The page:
These indicators can include an annual contribution maximum amount indicator 70, an annual contribution maximum as a percentage of income indicator 72, an employee contributions to annual premium indicator 74 and an employee contributions to annual premium as percentage of income indicator 76.

These indicators can include insurance plan riders indicators 78, an insurance plan rider type indicator 80 and rider coverage as percentage of annual out of pock maximum indicator 82.

These indicators can also include an employer contribution to a healthcare payment account indicator 84, an employer contribution amounts to a healthcare payment account indicator 86, a number of contiguous years of insurance coverage indicator 88 and an employee/insured payroll contributions to a healthcare payment account indicator 90.

As shown in FIG. 3, an exemplary general information database 100 includes a number of indicators. These indicators can include applicant gender 102, applicant ethnicity 104, smoke cigarettes, pipes or cigars 106 and use of other chewing tobacco 108.

These indicators can include self-reported description of general health 110, exercise habits 112, fruit consumption 114, red meat, cheese, and fried food consumption 116, likelihood of lifestyle change in near future 118 and likelihood of overeating 120.

These indicators can include sleep patterns 122, alcohol consumption 124, body mass index 126, total cholesterol 128, High-density lipoprotein (HDL) cholesterol level 130, blood pressure (systolic) 132, blood pressure (diastolic) 134, over the counter medicine consumption 136, prescription medicine consumption 138 and sunscreen usage 140.

These indicators can include examined or treated for cancer/tumor disorders (e.g., breast, colon, leukemia, lymphoma, liver, lung, melanoma, other) 142, examined or treated for health/circulatory disorders (e.g., aneurysm, bypass, angioplasty, congestive heart failure, elevated cholesterol, heart disease, high blood pressure, phlebitis, skin ulcer, stroke, varicose veins, other) 144.

These indicators can include examined or treated for reproductive disorders (currently pregnant, multiples expected, pregnancy complications, breast disorders, endometriosis, infertility, other) 146 and examined or treated for intestinal/endocrine disorders (e.g., chronic pancreatitis, colon disorder, Crohn's, ulcerative colitism, diabetes, gallbladder, hepatitis b/c, hiatal hernia/reflux, liver disorder, ulcer, growth hormones, other) 148.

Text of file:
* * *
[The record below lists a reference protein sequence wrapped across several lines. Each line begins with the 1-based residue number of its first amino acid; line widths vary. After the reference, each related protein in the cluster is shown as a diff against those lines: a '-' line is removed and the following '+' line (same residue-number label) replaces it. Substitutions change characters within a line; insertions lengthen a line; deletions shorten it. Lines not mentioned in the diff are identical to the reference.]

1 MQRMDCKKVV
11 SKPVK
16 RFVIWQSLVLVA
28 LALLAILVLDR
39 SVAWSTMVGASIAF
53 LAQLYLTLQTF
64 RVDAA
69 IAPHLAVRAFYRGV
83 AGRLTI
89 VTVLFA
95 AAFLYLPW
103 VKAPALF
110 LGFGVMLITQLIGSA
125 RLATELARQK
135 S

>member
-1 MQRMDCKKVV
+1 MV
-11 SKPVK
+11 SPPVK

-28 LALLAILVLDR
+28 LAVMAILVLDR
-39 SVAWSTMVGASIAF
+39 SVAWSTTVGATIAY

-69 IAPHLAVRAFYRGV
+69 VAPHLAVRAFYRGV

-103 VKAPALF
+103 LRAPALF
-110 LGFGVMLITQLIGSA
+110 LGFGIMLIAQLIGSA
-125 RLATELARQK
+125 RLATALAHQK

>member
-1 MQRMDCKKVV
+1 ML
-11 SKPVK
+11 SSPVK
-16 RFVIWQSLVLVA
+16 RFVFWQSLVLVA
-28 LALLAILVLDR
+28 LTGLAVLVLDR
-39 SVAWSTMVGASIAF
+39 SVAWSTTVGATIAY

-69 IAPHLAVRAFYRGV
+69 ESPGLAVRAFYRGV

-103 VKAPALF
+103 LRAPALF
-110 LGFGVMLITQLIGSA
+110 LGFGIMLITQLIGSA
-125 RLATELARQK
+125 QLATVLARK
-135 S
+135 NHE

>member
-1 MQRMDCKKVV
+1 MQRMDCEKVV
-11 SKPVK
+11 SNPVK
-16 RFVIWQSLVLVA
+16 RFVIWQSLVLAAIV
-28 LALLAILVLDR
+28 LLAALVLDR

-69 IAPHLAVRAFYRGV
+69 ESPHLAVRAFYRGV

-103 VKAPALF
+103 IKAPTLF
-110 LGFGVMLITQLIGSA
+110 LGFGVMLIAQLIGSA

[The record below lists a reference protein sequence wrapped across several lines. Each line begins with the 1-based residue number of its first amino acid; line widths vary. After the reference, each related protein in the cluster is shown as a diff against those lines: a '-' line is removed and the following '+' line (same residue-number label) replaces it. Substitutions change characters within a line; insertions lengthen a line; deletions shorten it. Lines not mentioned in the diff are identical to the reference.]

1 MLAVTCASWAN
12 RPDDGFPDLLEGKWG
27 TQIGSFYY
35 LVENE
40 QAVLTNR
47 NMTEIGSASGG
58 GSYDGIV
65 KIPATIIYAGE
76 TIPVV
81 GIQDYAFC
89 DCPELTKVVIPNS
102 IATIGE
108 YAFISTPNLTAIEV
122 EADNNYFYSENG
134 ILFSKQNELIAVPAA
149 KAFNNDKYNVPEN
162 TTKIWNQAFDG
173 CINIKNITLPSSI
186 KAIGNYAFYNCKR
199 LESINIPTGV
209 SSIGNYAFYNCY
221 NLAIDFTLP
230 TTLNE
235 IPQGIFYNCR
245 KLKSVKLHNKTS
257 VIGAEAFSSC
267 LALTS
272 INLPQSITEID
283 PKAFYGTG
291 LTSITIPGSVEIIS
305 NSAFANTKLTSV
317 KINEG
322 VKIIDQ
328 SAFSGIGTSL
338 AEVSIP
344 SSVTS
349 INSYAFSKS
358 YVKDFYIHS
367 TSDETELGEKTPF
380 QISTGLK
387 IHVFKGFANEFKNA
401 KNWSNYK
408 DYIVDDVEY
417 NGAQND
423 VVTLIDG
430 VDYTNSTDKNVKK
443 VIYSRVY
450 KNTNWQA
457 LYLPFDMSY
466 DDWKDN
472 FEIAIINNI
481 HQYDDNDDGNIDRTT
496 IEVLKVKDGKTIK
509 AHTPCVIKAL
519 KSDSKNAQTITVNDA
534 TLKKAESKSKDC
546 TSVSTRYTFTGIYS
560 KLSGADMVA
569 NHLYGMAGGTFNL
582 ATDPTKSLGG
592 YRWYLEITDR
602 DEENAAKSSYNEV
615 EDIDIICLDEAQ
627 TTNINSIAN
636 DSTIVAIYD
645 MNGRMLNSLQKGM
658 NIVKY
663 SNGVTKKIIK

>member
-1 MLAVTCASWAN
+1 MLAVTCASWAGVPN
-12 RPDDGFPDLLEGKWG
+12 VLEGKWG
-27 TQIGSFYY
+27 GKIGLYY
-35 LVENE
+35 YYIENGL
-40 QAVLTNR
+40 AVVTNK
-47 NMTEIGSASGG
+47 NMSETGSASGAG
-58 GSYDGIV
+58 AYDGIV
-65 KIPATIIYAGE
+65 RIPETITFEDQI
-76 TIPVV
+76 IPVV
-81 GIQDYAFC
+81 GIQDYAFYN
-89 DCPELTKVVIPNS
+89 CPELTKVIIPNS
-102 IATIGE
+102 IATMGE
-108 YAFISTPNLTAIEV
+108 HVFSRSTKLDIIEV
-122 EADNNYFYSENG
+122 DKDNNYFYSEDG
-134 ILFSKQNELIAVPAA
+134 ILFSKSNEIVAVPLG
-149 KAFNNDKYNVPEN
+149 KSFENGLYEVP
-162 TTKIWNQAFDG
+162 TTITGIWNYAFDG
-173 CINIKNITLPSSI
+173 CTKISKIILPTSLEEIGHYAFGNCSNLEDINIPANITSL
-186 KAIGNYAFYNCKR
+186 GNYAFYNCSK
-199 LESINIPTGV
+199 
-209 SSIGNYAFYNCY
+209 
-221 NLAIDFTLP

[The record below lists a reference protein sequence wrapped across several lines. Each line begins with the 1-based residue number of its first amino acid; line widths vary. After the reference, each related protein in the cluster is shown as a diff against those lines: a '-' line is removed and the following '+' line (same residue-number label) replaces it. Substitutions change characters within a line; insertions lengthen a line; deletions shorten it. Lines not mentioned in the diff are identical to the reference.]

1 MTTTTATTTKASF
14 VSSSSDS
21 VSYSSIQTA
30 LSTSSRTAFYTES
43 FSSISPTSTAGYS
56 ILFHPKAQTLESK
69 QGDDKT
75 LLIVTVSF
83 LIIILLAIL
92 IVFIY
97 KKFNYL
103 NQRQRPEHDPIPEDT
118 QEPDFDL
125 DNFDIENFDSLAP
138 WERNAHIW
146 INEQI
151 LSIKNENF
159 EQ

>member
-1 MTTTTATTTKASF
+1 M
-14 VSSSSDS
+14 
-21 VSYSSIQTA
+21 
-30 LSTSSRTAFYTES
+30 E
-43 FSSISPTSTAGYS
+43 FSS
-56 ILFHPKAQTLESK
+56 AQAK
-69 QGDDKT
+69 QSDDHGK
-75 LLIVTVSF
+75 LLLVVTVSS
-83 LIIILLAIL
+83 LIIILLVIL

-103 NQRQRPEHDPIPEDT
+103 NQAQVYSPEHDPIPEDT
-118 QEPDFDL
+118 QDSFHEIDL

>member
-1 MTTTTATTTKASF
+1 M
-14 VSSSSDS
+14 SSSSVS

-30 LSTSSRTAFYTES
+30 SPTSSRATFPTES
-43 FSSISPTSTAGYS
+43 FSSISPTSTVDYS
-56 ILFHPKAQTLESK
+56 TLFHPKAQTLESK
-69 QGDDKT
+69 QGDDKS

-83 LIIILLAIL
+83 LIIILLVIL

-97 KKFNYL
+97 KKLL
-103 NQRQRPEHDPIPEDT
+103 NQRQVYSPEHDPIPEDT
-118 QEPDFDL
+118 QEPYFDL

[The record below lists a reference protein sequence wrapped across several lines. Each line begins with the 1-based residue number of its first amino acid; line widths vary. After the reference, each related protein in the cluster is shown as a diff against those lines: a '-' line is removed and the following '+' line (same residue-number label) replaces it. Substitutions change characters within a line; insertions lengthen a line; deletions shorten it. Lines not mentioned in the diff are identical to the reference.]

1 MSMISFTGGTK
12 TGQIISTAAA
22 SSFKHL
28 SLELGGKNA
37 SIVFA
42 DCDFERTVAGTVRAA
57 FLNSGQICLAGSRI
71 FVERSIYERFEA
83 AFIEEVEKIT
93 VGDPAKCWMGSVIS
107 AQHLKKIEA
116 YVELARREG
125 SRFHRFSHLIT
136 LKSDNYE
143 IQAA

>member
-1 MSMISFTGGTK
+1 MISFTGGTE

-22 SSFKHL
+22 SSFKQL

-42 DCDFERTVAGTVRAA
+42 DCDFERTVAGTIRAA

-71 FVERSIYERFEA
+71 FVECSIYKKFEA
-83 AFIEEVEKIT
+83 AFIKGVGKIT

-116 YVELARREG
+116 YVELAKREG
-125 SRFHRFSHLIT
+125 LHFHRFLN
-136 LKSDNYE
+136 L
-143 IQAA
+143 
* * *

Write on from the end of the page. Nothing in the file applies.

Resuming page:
These indicators can include examined or treated for brain/nervous disorders (e.g., Alzheimer's disease, cerebral palsy, migraines, multiple sclerosis, paralysis, seizures/epilepsy, Parkinson's disease, other) 150 and examined or treated for immune disorders (e.g., AIDS, HIV+, Lupus, other) 152.

These indicators can include examined or treated for lung/respiratory disorders (e.g., allergies, Asthma, cystic fibrosis, emphysema, chronic bronchitis, pneumonia, tuberculosis, sleep apnea, other) 154, examined or treated for eyes/ears/nose/throat disorders (e.g., acoustic neuroma, cataracts, chronic ear infections, chronic sinusitis, cleft lip/palate, deviated septum, glaucoma, retinopathy, other) 156, examined or treated for urinary/kidney disorders (e.g., kidney stones, neurogenic bladder, polycystic kidney disease, prostate disorder, renal failure, other) 158 and examined or treated for bones/muscle disorders (e.g., Arthritis (rheumatoid or osteo), bulging/herniated disc, joint injury, pituitary dwarfism, pulled/strained muscle, spina bifida, other back or neck disorders, other) 160.

These indicators can include examined or treated for mental health/substance abuse disorder (e.g., alcoholism, anxiety/depression, attention deficit disorder, bipolar/manic depression, drug abuse, eating disorder, suicide attempt, other) 162, examined or treated for transplants (e.g., bone marrow, discussed possible future transplants, organ, other) 164 and other medical matters (e.g., abnormal test or physical results, condition or congenital disorder not mentioned above, treatment or surgery discussed or advised, but not yet done, unexplained weight change, other) 166.

As shown in FIG. 4, an exemplary personally-identifiable information database 200 includes a number of indicators. These indicators can include employee social security number 202, insured date of birth 204, employment type (e.g., full time, part time, unemployed) 206, employee age 208, number of dependants 210, length of employment with current employer 212 and gross monthly insured income 214, insured pay interval (i.e., weekly, bi-weekly, monthly, other) and gross monthly household income 216.

These indicators can include home owner or renter 218, length of time at current residence 220, total monthly mortgage or rent payment 222 and total bank balances (all accounts) 224.

As shown in FIG. 5, an exemplary consumer credit score information database 400 includes a number of indicators. These indicators include employee/insured consumer credit score 402, spouse consumer credit score 404 and applicable dependant consumer credit score 406.